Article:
Who do we thank for our independence? Surely not the British for granting us self-rule under duress. Taxation without representation? We paid among the lowest taxes in the British empire, despite the disproportionately high costs of defending our safety. Jefferson, Addams, Franklin and the rest who signed the declaration? Curious that in this day of tea parties and general unrest that we would honor a group of men who in essence declared a war without giving representation to the people they were dragging into it (Had the actions of the Continental Congress – a cherry-picked group of mostly well-heeled, politically connected members of the wealthier classes – been under the scrutiny of the 24 hour news cycle, we surely never would have declared our independence). The soldiers? A ragtag group of citizen soldiers, described by the greatest military power of its day as terrorists (and in many cases, rightly so). An army which generally had its butt kicked up and down the east coast of this continent, which only managed to stay afloat by retreat and avoiding the fight. How about the French, a country which we in this country quite often regard as cowards, but let’s face it, handed us the victory at Yorktown on a silver platter (For the record, the French lost over 2,000,000 people in both world wars, out of a population of about 40,000,000. The U.S. lost a little over half a million out of over 130,000,000. The percentage of the French population who supported the Germans in WWII was far lower than the percentage of colonists who supported the British in the revolution). We couldn’t have done it without the Frogs. The media? How about Paul Revere’s famous print of the Boston Massacre – a deliberate distortion of the facts that would have made Fox News proud. The God of our founding fathers? Take Thomas Paine – “These are the times that try men’s souls.” Believed that observation of nature, free-thinking and reason alone could prove the existence of a supreme being, without faith nor organized religion (or try these on for size … “The United States is in no sense founded upon the Christian doctrine,” – George Washington, “It does me no injury for my neighbor to say there are twenty gods or no god. It neither picks my pocket nor breaks my leg. I do not find in orthodox Christianity one redeeming feature,” Thomas Jefferson and finally honest Abe Lincoln “The Bible is not my book, and Christianity is not my religion. I could never give assent to the long, complicated statements of Christian dogma”). George Washington, the father of our country, a second-rate soldier prior to the revolution who made his fortune marrying a rich widow whom he never showed an excess of warmth and love, a slave-owner and member of the ruling elite, who derived his power from being a successful businessman. His great dream was to assume the trappings of an English gentleman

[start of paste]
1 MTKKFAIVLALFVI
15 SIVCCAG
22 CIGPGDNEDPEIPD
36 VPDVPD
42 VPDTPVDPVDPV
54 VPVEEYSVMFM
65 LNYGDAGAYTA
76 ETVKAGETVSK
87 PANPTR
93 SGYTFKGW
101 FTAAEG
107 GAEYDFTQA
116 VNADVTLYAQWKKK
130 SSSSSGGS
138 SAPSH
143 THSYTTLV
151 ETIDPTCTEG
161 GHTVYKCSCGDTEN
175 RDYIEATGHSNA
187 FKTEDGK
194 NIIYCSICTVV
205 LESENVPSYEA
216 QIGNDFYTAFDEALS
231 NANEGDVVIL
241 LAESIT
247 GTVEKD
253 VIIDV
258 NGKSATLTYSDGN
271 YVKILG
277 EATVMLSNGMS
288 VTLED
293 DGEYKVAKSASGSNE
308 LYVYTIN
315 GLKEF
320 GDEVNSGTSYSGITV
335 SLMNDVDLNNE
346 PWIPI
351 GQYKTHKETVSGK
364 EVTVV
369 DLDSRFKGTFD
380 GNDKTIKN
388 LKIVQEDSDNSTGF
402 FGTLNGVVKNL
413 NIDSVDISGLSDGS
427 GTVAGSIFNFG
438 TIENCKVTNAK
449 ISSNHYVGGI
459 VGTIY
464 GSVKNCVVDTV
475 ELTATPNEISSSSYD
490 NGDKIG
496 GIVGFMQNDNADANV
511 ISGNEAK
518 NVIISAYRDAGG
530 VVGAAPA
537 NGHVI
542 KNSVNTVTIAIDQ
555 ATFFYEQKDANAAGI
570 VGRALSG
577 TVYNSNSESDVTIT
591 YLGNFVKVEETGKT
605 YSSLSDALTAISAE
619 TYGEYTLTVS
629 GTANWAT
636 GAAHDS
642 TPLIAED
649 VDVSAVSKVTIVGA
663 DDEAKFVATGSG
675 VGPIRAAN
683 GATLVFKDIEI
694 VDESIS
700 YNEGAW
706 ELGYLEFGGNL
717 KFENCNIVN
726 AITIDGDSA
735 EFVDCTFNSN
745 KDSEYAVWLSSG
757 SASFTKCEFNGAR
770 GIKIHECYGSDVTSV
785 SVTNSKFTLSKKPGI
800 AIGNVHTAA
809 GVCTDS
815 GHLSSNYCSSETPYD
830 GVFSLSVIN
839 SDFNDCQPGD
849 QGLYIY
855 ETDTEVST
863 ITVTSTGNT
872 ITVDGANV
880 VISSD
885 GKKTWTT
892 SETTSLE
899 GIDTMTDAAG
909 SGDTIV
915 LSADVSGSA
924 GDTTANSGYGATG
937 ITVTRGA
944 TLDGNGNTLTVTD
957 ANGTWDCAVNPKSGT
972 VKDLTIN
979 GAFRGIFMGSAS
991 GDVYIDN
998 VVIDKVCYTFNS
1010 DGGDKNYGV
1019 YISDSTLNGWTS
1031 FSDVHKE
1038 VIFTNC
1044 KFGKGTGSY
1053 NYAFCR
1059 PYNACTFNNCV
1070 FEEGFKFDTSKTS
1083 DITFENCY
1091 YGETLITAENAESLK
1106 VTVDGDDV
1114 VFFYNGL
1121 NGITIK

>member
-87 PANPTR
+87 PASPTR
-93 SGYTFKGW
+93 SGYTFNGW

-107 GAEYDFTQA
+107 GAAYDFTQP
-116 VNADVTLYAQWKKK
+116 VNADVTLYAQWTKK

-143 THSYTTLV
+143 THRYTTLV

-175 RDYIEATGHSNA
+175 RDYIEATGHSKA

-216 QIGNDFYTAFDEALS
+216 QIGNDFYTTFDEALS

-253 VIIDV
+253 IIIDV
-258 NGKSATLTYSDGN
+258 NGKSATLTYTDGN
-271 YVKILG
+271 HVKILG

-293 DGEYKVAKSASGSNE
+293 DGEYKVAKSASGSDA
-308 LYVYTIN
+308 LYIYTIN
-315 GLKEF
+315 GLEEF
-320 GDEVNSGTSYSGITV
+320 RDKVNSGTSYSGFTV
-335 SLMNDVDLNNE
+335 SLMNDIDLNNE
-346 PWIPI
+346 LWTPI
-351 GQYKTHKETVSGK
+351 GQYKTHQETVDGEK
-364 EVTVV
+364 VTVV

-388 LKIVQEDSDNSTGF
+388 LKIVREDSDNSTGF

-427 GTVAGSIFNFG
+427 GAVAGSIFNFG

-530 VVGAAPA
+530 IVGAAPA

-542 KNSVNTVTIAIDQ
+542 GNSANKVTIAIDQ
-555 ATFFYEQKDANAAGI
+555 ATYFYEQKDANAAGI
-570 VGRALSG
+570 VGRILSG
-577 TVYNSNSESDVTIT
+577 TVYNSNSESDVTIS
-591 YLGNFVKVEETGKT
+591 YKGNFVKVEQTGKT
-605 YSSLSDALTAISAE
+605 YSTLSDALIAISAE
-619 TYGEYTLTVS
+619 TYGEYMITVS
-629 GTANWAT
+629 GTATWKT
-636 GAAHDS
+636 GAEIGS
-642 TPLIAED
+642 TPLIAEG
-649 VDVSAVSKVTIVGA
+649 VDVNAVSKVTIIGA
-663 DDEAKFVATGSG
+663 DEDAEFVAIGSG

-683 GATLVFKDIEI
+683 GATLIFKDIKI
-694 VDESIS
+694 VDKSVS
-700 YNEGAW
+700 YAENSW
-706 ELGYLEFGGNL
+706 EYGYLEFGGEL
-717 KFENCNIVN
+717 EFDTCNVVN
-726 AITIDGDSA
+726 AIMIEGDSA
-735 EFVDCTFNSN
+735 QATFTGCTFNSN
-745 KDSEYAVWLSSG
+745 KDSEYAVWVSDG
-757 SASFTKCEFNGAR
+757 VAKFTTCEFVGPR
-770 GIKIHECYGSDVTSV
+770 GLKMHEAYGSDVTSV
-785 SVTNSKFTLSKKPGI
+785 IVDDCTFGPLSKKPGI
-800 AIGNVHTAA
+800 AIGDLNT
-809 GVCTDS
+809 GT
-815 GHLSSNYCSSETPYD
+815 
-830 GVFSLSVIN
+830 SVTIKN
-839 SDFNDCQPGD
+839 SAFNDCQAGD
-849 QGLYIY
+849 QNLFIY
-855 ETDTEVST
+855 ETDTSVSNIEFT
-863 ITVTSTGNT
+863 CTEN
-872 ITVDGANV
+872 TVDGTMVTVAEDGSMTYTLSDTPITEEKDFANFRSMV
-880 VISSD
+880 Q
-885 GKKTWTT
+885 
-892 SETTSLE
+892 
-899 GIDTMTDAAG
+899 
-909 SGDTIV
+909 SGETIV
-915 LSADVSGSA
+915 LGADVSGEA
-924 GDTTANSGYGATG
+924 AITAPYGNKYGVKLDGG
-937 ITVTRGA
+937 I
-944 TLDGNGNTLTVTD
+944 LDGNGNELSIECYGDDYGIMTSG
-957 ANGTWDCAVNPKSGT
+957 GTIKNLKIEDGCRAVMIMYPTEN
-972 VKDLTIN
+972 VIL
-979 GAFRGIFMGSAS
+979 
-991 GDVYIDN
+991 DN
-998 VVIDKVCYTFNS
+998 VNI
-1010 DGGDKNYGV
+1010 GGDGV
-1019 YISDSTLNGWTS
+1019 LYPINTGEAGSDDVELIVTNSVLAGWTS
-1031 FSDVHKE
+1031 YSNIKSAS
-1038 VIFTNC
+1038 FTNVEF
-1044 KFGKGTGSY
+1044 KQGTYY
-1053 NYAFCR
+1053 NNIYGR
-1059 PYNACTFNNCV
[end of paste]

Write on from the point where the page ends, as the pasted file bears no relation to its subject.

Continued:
We’ve created a mythology about the founding of our nation (as all nations do), which when leaned upon heavily, collapses like a deck of cards and threatens to take us all along with it. There was no single ideal, no single truth, no single motive that we can point to and say “that’s what this country declared our independence to preserve). No single ideal is more American than any other, at least in reference to our birth.
In truth we owe a debt of gratitude to all of the above and countless others, not for what we wish they could have been, but for what they were. To understand the founding of our country, and the miracle that it truly was, requires seeing the people behind the myths. Human beings with all their faults, foibles, idealism and intelligence. They rose to the occasion and in many cases, far surpassed what would in most circumstances have been expected of them. The Declaration of Independence wasn’t signed as part of a grand, inspired by God plan for manifest destiny, nor did it grant us independence. They didn’t sign on to forge a new nation, but to protect their own states’ and private citizens’ rights first. Doubtless they knew that a new nation of sorts would be forged, but the details were to be hammered out years later, and fought about still to this day. It was a step along the way, a milestone in what we were to become. What we do with our independence – now as much as then – is still up to us.
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